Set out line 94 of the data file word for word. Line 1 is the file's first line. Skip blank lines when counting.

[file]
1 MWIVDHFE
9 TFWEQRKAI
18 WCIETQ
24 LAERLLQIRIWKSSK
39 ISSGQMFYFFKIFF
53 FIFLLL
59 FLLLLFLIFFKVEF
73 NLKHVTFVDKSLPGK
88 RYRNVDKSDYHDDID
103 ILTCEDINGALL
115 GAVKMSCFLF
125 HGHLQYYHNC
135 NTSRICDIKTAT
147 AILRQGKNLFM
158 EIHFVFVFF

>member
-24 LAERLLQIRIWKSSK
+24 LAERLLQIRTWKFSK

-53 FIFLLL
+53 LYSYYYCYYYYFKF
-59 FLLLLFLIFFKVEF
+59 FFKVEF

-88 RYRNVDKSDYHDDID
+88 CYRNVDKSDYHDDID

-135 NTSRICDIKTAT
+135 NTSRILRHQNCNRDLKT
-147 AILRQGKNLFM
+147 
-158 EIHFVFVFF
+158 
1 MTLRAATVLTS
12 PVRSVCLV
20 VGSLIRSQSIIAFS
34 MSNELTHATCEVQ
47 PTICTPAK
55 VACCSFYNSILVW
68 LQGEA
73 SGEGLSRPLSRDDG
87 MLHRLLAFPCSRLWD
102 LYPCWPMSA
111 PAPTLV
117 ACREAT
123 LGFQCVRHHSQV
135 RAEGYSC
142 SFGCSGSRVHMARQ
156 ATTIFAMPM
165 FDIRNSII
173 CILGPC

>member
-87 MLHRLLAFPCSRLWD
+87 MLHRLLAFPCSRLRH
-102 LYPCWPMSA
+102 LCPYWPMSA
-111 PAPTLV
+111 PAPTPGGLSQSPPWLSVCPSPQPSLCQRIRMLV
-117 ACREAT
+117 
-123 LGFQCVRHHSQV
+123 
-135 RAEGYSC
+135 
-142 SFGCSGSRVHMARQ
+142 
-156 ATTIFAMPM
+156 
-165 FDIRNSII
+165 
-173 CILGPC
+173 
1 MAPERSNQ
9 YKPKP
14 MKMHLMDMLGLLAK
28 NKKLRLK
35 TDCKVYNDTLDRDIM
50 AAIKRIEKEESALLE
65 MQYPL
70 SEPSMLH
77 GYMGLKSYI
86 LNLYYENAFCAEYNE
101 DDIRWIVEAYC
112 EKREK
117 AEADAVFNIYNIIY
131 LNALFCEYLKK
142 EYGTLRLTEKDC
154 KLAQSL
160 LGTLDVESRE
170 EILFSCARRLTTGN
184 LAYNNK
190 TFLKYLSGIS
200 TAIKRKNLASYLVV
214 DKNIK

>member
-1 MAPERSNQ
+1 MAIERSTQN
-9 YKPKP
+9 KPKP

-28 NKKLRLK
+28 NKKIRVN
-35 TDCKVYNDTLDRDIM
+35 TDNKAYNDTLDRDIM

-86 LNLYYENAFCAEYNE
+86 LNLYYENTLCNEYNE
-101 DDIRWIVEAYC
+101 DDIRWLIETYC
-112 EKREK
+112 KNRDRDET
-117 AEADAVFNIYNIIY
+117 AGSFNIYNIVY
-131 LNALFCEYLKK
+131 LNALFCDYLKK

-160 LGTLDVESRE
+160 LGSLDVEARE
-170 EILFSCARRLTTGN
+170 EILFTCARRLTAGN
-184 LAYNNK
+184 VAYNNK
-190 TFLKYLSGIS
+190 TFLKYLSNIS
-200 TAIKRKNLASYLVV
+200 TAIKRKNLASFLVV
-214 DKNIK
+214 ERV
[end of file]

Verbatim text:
+1 MAIERSTQN